Richmond Park Trip #3

The plan for this post was to link to my previous post in 2014 on my trips to the park…but I can’t seem to find them…Sorry! (I think I probably wrote the blog posts in my head and thought I’d actually written and published the post but turns out I never did…I think this happens a lot!)

One late October Saturday I made my third trip to Richmond Park, London in the hope of taking some autumnal deer photographs. This time I was meeting some fellow photographers arranged through ‘meetup’.

Compared to my other two trips two years ago it was a rather cloudy, dull day and there weren’t as many autumn coloured trees as I was expecting!

The freelance photographer who had organised the trip had already circuited the park prior to our meeting time at 10am so we knew what direction to head in (this was really handy as the first time I went I walked for ages getting lost before finding the deer – haha). We spent a lot of time photographing the deer under the trees in the more wooded areas as it looked like a more natural environment rather than the open grassland areas. Now I have a confession, two years ago I bypassed completely ignoring the deer in the wooded areas as I just figured it was too dark and my images would end up really grainy! Yes two years later I found it a bit tricky and frustrating as the dull day made it even darker but hey I still came away with some great pictures (not blowing my own trumpet I’m just pretty proud of how they came out). Though my favourites taken on this day are still the ones taken in the more open areas!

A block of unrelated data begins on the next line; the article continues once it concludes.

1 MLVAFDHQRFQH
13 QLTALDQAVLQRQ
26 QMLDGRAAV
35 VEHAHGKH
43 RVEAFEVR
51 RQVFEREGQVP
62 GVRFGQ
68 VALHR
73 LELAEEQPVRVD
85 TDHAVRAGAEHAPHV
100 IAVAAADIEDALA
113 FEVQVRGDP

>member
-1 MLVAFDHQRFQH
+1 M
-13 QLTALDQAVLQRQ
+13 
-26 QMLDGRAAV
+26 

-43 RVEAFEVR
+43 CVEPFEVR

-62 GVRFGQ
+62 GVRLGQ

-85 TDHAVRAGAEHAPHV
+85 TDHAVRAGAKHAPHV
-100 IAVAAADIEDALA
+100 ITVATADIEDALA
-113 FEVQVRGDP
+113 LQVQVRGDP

I was thinking about the different lighting conditions and challenges over the trips I’ve taken and I must say my favourite set of images comes from this trip! I’ll share a few of my favourites from the day! At some point, I’d love to get some sunrise/sunset shots of the deer!

Here are two links to photos taken in 2014…

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On Location: Drumburgh Moss

For one of my final year university modules we have to do an On Location project. I have chosen to do mine on the pros and cons of grazing feral ponies on nature reserves and for this I am visiting Drumburgh Moss National Nature Reserve in Drumburgh, Cumbria where eight Exmoor ponies roam and graze.